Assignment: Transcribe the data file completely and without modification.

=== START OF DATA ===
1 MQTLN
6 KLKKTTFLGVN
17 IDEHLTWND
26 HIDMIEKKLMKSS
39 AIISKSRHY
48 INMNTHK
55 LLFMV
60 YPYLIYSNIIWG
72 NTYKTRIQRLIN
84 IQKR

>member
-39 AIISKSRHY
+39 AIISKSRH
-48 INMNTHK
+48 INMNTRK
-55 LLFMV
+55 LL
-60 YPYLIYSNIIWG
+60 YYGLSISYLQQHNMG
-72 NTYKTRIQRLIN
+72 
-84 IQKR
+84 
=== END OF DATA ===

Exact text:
1 MQTLN
6 KLKKTTFLGVN
17 IDEHLTWND
26 HIDMIEKKLMKSS
39 AIISKSRHY
48 INMNTHK
55 LLFMV
60 YPYLIYSNIIWG
72 NTYKTRIQRLIN
84 IQKR

>member
-39 AIISKSRHY
+39 AIISKSRH
-48 INMNTHK
+48 INMNTRK
-55 LLFMV
+55 LL
-60 YPYLIYSNIIWG
+60 YYGLSISYLQQHNMG
-72 NTYKTRIQRLIN
+72 
-84 IQKR
+84 